August 8, 2011


A very odd thing happened in our family on Sunday. Something that, I'm one hundred percent sure, has never occurred in the 15 years that Will and I have been together. There we sat, the four of us, at a sporting event. A game had just ended and players for the next were filtering onto the field when Will said "Well, we better go." and I replied, wait for it...

"Do we have to?"

Now for those of you who watch sports, that might not seem strange. But trust me. It is. I hate sports. I would rather stick pins in my eyes than watch an actual football game all the way through. Unless my children are playing (and if I'm honest, even if they are) I'm totally bored at a soccer game. I once infamously ditched my husband and father in law at a Nascar race and watched Pride and Prejudice (the Colin Firth version, naturally) on the in-car entertainment system in the parking lot.

It's not all my fault. I wasn't raised in a sporting family. Other than a slight lingering and DNA induced interest in Arsenal, I never once heard my father show interest in a professional sporting event. It's just who we are. We talk (a lot) we read, we write, we cook, we play. But we do not watch sports. (Well, now a days my parents sometimes watch Mizzou football and my brother somehow came out of childhood with a mild interest in sports, but in general, we are not sports people)

So what was this miraculous sport that had me glued to the hard metal seats of the bleachers? Gaelic Football. Yes, Gaelic football. I know. You didn't even know you could watch Gaelic football in the US (Heck, you probably didn't really know there was such a thing as Gaelic Football, right?) But you can, and we did, and I loved it. But not for the reasons you might think.

Yes. I love Ireland and just about all things Irish. But no, that's not where this is coming from. Although, I do have strong feelings about some teams that stem entirely from conversations with cab drivers in Dublin. (Root for Dublin first and after that, anyone playing against Cork) and that probably helps. However, my interest in Gaelic Football goes back much further than our time spent living on the little green island. All the way back to Highschool PE in Pendleton, Oregon and a teacher called Coach Freeman.

As you may have guessed, I didn't do sports in Highschool. I joined the Dance team primarily because it filled the PE credit at the school I attended for my first two years. After that, I became a master at getting out of whatever we were doing in PE that day. Until Speedball came around.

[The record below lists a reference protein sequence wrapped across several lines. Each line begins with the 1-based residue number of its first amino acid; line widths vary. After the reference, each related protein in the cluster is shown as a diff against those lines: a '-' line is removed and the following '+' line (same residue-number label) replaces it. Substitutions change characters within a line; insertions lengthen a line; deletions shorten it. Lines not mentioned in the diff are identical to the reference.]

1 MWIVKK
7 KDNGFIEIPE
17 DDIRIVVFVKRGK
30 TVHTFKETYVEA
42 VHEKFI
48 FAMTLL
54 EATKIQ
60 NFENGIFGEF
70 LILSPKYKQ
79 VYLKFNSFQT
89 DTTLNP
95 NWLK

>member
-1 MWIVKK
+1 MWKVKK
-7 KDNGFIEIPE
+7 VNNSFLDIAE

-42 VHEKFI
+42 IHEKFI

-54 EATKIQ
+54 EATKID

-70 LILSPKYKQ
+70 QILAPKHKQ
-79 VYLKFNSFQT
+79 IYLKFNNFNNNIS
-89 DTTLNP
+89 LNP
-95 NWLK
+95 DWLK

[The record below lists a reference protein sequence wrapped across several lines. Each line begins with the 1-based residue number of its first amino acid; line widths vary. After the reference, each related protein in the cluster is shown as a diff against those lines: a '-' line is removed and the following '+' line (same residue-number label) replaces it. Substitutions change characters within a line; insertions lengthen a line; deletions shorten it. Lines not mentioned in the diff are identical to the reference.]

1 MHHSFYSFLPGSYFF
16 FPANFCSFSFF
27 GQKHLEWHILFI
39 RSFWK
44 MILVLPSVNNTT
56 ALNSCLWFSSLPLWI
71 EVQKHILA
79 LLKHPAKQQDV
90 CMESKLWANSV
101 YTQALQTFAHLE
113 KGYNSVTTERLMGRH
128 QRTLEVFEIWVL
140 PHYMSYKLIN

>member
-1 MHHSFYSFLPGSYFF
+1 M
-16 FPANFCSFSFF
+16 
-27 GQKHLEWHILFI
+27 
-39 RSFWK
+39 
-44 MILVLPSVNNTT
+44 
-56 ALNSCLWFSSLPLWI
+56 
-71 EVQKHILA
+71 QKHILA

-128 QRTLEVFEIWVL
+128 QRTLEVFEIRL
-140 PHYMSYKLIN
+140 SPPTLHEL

I cannot for the life of me figure out how a coach in a very small town on the far side of the US came to adapt Gaelic Football into the sport we called Speedball (and thought he invented for us) , but he did, and we were crazy for it. I was crazy for it. I even got myself a pair of cleats and talked the teachers into letting me play with the guys. As much as I hated PE before, I loved it now. It even became, of all things, my favorite class for a while.

So fast forward a decade and there I am, sitting on our red couch in our apartment in Ireland, a book in my lap, ready to grit my teeth through yet another sporting event on TV when I realize, "Hey, I know this game! I LOVE this game." Because Speedball, as it turns out, is pretty much identical to Gaelic Football. (It's also similar to Aussi Rules football, by the way, except I think the Australians use a rugby ball instead of a soccer ball)

Living in the US has, as you may have guessed, limited the amount of Gaelic Football watching that I've been able to do. I haven't' seen a game in years. So when I my dad reminded me that there was a New York Branch of the Gaelic Athletic Association, I looked it up before he had even finished his sentence. And there it was, a game, straight up the subway line from us, the very next day. Three, back to back games, in fact.

So we went, and watched, and the kids ran around with a bunch of other kids, kicking a ball and making a racket that no one seemed to mind because, well, that's what kids do, and we had a great time. So great that I totally forgot to take any pictures, never picked up my knitting once and didn't look at a single page of my book, which when it comes to me and sports, is unheard of. Holy cow.

I think I'm in danger of becoming an actual sports fan. Oh New York. what have you done?

Somebody save me.